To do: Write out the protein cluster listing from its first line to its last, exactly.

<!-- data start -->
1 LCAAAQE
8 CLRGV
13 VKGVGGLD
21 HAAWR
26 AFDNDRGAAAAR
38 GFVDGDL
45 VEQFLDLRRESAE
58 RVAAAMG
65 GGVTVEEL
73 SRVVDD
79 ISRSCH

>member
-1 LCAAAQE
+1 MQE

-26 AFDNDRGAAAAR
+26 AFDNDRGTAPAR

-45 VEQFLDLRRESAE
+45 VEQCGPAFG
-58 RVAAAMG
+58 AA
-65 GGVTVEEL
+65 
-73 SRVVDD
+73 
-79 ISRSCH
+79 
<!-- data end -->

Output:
1 LCAAAQE
8 CLRGV
13 VKGVGGLD
21 HAAWR
26 AFDNDRGAAAAR
38 GFVDGDL
45 VEQFLDLRRESAE
58 RVAAAMG
65 GGVTVEEL
73 SRVVDD
79 ISRSCH

>member
-1 LCAAAQE
+1 MQE

-26 AFDNDRGAAAAR
+26 AFDNDRGTAPAR

-45 VEQFLDLRRESAE
+45 VEQCGPAFG
-58 RVAAAMG
+58 AA
-65 GGVTVEEL
+65 
-73 SRVVDD
+73 
-79 ISRSCH
+79 